Labour politicians slammed for ‘trying to erase’ UK transphobia from anti-LGBT+ hate resolution

Tonia Antoniazzi was one of the Labour MPs who proposed the amendments.

A group of Labour MPs and peers have been accused of trying to play down the UK’s transphobia problem in an international resolution on anti-LGBT+ hate.

The amendments came during a meeting of the Parliamentary Assembly of the Council of Europe (PACE). Made up of parliamentarians from 47 member states, including the UK, it debates current social problems and international politics and it recommends policies that should be adopted by individual governments.

On Tuesday (25 January), PACE debated a resolution to combat rising hate against LGBT+ people across Europe – but a series of Labour amendments ended up dominating proceedings.

The original resolution noted that “substantial progress” had been made on tackling hate crime and discrimination against LGBT+ people in Europe, but it also drew attention to the “marked increase in hate speech, violence, and hate crime against LGBTI people” in member states.

The resolution also condemned “with particular force the extensive and often virulent attacks on the rights of LGBTI people that have been occurring for several years in, amongst other countries, Hungary, Poland, the Russian Federation, Turkey and the United Kingdom”.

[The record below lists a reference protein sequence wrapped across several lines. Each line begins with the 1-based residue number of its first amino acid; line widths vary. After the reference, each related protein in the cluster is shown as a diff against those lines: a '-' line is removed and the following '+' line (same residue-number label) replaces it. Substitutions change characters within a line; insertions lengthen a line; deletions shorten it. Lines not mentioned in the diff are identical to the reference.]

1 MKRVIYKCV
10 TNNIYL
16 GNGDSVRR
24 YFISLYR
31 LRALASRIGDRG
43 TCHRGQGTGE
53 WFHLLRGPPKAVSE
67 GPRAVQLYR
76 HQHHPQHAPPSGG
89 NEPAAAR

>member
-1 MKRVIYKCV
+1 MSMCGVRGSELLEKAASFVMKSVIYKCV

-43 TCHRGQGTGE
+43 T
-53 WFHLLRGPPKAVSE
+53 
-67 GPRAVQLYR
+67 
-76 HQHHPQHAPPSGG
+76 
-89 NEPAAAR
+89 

Labour representatives claimed it’s ‘not relevant’ to reference UK’s backslide on LGBT+ rights

Labour MPs Tonia Antoniazzi, Kate Osamor and Ruth Jones teamed up with House of Lords members Lord George Foulkes and Baroness Doreen E Massey to propose that the UK be removed from that list. Addressing her fellow parliamentarians, Antoniazzi said it was “not relevant” to include the UK among other countries where LGBT+ rights have been under attack.

“That is not to deny that we do have problems in the United Kingdom with rising hate crime,” Antoniazzi said. “However, we are not to be put in the bracket with other countries that have worse crimes and rate of problems.”

Margreet De Boer from the Netherlands said the report behind the resolution had made it very clear “what’s happening in the UK with violent attacks on trans people”.

“I think that, for a balanced report and a balanced resolution, it’s very important also to mention it, because it is in the report, so it should be in the resolution as well,” De Boer said. The amendment was ultimately rejected.

The same Labour representatives also proposed a series of other amendments around the use of the word “sex” and descriptions about gender identity.

Keir Starmer at the 2018 Labour Party conference

Keir Starmer has faced criticism for refusing to clamp down on transphobia in the party. (Leon Neal/Getty)

One paragraph in the resolution reads: “The Assembly condemns the highly prejudicial anti-gender, gender critical and anti-trans narratives which reduce the fight for the equality of LGBTI people to what these movements deliberately mis-characterise as ‘gender ideology’ or ‘LGBTI ideology’.” It went on to suggest that such narratives “dehumanise” LGBT+ people and “falsely portray their rights as being in conflict with women’s and children’s rights.”